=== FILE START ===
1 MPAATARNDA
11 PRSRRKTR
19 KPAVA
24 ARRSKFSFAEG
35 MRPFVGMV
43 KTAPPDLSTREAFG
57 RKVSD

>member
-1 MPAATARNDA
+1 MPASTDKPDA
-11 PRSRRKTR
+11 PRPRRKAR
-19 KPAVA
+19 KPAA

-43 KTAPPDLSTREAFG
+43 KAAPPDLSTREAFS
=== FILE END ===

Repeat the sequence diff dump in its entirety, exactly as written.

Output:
1 MPAATARNDA
11 PRSRRKTR
19 KPAVA
24 ARRSKFSFAEG
35 MRPFVGMV
43 KTAPPDLSTREAFG
57 RKVSD

>member
-1 MPAATARNDA
+1 MPASTDKPDA
-11 PRSRRKTR
+11 PRPRRKAR
-19 KPAVA
+19 KPAA

-43 KTAPPDLSTREAFG
+43 KAAPPDLSTREAFS